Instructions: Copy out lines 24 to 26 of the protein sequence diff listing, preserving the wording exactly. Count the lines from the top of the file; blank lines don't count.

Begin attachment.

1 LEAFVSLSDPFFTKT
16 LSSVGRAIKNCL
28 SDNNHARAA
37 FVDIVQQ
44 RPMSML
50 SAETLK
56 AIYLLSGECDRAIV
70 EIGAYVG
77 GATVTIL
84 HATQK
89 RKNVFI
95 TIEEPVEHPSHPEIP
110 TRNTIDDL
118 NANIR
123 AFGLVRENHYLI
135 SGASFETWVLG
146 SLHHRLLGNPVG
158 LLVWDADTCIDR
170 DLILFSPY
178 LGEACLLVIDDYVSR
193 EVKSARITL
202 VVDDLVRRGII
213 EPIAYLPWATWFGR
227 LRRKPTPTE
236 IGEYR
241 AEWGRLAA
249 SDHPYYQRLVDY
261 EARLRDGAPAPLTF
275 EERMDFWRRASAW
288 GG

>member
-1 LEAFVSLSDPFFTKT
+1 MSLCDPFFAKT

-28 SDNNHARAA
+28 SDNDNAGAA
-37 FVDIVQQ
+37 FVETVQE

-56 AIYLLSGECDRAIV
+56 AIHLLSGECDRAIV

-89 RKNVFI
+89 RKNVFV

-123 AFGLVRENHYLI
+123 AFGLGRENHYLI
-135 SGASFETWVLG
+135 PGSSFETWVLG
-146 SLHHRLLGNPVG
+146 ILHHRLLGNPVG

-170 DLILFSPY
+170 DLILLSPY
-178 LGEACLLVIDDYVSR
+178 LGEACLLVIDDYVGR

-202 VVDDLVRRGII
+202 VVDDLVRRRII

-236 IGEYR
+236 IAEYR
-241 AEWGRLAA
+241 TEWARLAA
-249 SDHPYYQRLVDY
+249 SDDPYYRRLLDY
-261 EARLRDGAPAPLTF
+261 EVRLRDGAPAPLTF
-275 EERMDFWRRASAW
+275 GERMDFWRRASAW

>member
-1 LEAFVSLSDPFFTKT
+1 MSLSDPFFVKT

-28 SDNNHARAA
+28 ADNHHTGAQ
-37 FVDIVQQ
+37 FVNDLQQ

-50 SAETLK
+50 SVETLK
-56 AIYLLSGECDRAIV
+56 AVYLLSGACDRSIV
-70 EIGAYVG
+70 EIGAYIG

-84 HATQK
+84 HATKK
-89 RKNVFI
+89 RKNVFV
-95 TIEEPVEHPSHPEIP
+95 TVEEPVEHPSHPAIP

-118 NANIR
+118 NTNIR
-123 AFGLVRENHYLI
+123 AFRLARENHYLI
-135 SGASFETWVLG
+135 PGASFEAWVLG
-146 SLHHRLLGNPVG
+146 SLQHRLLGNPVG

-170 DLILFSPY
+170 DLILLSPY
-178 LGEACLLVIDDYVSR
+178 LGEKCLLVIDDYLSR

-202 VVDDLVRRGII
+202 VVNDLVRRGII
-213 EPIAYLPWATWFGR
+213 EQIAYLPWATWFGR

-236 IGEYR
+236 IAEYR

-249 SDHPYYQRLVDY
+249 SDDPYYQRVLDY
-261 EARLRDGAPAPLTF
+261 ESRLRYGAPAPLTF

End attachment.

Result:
227 LRRKPTPTE
236 IGEYR
241 AEWGRLAA